However, this doesn’t mean that the Bannockburn wasn’t allegedly sighted afterwards. Easily identifiable by her profile, it’s hard to mistake it for another ship. While some of the sightings are clearly just stories, others are not that easy to dismiss, and have been reported in regional newspapers.
One such story was that of the ore freighter Walter A. Hutchison, shortly after World War 2. When the crew saw the Bannockburn just a hundred yards away coming straight at them, the captain tried to put some distance between the Walter A. Hutchison and the Bannockburn, and steered to the northeast. The Bannockburn went past Walter A. Hutchison safely, only to run aground and disappear. If the captain of the Walter A. Hutchison hadn’t changed course, the ship could have easily be destroyed by the rocks.
The SS Western Reserve was a propeller that was lost on August 30th 1892 off Deer Park, Michigan.The ship was 301 feet long, had a beam of 41 feet, and was one of the first lake freighters made out of steel plate. Out of the 27 people on board, only one man survived, wheelsman Harry Stewart, who managed to make land on a desolate stretch of shoreline between Grand Marais and Deer Park.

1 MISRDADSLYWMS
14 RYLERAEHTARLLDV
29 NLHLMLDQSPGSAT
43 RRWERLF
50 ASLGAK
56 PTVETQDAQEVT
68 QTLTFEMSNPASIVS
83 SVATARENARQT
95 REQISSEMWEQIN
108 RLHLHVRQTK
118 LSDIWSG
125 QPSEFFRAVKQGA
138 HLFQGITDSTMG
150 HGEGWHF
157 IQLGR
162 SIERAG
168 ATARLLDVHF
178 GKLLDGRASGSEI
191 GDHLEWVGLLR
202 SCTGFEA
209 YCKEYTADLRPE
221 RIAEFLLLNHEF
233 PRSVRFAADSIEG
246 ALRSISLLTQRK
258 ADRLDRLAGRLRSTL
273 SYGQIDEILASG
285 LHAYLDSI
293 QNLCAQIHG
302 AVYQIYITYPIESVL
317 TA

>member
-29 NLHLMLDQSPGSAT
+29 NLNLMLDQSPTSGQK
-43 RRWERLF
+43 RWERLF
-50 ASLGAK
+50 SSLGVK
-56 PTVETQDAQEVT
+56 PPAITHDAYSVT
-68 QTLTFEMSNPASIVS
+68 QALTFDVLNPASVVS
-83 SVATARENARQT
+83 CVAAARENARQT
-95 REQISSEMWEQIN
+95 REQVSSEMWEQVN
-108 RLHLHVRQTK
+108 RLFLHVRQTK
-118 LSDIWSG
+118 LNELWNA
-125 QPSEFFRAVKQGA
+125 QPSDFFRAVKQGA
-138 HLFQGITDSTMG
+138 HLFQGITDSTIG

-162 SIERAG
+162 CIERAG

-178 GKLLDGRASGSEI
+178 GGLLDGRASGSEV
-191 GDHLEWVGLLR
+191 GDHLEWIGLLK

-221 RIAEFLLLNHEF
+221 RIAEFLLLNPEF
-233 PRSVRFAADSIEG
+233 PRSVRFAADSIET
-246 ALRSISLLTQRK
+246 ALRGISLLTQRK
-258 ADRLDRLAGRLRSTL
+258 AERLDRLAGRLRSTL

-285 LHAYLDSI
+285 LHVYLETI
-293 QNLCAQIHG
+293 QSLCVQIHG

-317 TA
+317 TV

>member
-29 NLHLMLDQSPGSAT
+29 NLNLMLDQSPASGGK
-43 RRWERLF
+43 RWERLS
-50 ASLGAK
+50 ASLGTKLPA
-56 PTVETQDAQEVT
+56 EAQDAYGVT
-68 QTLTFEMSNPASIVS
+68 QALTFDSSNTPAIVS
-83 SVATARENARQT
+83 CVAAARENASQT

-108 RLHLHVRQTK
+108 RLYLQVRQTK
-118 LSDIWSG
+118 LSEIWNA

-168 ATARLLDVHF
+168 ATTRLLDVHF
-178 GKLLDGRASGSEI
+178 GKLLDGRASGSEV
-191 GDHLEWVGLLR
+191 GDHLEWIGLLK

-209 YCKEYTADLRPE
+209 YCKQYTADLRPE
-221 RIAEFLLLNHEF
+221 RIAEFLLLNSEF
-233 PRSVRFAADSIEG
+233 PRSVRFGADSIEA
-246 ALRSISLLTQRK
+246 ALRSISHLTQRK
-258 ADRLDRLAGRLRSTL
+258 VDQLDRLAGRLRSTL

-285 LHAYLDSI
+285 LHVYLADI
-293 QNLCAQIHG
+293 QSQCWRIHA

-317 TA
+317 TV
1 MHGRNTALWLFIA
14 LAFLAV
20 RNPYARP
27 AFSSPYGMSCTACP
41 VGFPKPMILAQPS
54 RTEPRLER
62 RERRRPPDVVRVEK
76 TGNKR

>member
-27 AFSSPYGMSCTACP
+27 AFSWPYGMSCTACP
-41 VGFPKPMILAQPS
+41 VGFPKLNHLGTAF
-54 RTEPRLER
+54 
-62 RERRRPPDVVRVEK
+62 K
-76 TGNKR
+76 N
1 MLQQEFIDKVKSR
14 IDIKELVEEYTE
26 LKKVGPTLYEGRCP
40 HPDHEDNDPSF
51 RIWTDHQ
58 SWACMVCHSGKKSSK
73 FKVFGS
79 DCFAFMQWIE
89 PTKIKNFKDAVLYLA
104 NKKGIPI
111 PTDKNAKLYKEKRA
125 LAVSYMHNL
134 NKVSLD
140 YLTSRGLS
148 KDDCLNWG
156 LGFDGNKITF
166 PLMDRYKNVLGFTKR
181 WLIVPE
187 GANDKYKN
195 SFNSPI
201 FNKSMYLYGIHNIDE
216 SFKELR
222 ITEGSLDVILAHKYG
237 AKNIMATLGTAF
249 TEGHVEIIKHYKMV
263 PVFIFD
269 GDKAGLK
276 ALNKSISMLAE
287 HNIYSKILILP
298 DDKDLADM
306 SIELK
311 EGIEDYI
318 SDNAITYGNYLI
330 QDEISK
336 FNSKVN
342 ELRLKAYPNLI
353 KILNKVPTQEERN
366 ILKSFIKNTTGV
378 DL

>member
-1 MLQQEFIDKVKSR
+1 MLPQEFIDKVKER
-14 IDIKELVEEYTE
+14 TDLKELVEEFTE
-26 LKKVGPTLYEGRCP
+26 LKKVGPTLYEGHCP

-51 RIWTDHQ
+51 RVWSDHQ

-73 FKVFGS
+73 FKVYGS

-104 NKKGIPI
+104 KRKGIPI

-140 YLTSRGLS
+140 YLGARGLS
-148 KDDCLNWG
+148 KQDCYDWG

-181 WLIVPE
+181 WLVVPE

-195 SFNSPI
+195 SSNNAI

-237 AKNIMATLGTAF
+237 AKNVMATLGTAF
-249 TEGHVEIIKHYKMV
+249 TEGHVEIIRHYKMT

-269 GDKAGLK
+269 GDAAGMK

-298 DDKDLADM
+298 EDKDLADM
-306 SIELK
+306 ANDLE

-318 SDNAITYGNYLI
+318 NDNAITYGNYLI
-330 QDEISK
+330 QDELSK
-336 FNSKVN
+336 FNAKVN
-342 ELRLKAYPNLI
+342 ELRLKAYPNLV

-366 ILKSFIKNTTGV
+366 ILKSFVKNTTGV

At the time of the incident, the ship was heading to Two Harbors, Minnesota, for a load of iron ore. During a relatively mild gale, she broke in two and sank. Steward’s report on the ship’s metal fatigue led to the conclusion that the Western Reserve had been improperly built using brittle steel contaminated phosphorus and sulphur. Her loss due to hull failure caused a great deal of controversy and ultimately led to the creation of new laws for the testing of steel used in shipbuilding.
The owner of the ship, the famous financier Peter Minch, was onboard the ship with his family when it went down. Strangely, Captain Truedell of the Great Lakes Life-Saving Service dreamed about the accident in great detail before it happened. As a matter of fact, he dreamed it in such detail, that he recognized the body of Peter Minch when he found it washed up on shore.
The ship still makes ghostly apparitions around Deer Park, where Lake Superior produces gigantic waves, in all seasons of the year. It is said that on warm, calm nights the sounds of voices and laughter can be heard across the gentle waves.